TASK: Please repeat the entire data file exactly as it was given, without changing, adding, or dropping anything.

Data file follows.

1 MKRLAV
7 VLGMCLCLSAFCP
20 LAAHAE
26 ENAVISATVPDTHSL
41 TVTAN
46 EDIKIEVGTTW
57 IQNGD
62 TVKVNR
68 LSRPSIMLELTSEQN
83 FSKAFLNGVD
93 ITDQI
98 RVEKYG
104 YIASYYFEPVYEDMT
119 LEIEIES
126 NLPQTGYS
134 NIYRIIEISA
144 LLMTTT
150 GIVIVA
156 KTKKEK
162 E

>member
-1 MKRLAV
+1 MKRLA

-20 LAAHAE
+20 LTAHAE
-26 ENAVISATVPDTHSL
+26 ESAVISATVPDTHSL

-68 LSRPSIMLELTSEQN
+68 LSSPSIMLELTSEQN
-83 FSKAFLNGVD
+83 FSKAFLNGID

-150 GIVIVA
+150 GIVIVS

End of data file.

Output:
1 MKRLAV
7 VLGMCLCLSAFCP
20 LAAHAE
26 ENAVISATVPDTHSL
41 TVTAN
46 EDIKIEVGTTW
57 IQNGD
62 TVKVNR
68 LSRPSIMLELTSEQN
83 FSKAFLNGVD
93 ITDQI
98 RVEKYG
104 YIASYYFEPVYEDMT
119 LEIEIES
126 NLPQTGYS
134 NIYRIIEISA
144 LLMTTT
150 GIVIVA
156 KTKKEK
162 E

>member
-1 MKRLAV
+1 MKRLA

-20 LAAHAE
+20 LTAHAE
-26 ENAVISATVPDTHSL
+26 ESAVISATVPDTHSL

-68 LSRPSIMLELTSEQN
+68 LSSPSIMLELTSEQN
-83 FSKAFLNGVD
+83 FSKAFLNGID

-150 GIVIVA
+150 GIVIVS